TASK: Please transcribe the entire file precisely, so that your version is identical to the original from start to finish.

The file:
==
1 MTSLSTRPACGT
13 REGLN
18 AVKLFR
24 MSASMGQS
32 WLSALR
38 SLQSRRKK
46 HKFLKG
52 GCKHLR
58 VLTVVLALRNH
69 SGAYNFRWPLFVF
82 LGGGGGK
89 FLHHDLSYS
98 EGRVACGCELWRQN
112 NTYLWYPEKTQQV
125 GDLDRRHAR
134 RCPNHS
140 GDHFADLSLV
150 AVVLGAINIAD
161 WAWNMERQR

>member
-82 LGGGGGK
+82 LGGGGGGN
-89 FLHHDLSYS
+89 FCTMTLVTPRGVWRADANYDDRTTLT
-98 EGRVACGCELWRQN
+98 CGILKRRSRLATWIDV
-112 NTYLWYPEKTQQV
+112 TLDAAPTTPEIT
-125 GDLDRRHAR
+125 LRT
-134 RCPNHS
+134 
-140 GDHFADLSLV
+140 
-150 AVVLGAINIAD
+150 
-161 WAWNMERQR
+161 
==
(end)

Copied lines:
1 MTSLSTRPACGT
13 REGLN
18 AVKLFR
24 MSASMGQS
32 WLSALR
38 SLQSRRKK
46 HKFLKG
52 GCKHLR
58 VLTVVLALRNH
69 SGAYNFRWPLFVF
82 LGGGGGK
89 FLHHDLSYS
98 EGRVACGCELWRQN
112 NTYLWYPEKTQQV
125 GDLDRRHAR
134 RCPNHS
140 GDHFADLSLV
150 AVVLGAINIAD
161 WAWNMERQR

>member
-82 LGGGGGK
+82 LGGGGGGN
-89 FLHHDLSYS
+89 FCTMTLVTPRGVWRADANYDDRTTLT
-98 EGRVACGCELWRQN
+98 CGILKRRSRLATWIDV
-112 NTYLWYPEKTQQV
+112 TLDAAPTTPEIT
-125 GDLDRRHAR
+125 LRT
-134 RCPNHS
+134 
-140 GDHFADLSLV
+140 
-150 AVVLGAINIAD
+150 
-161 WAWNMERQR
+161 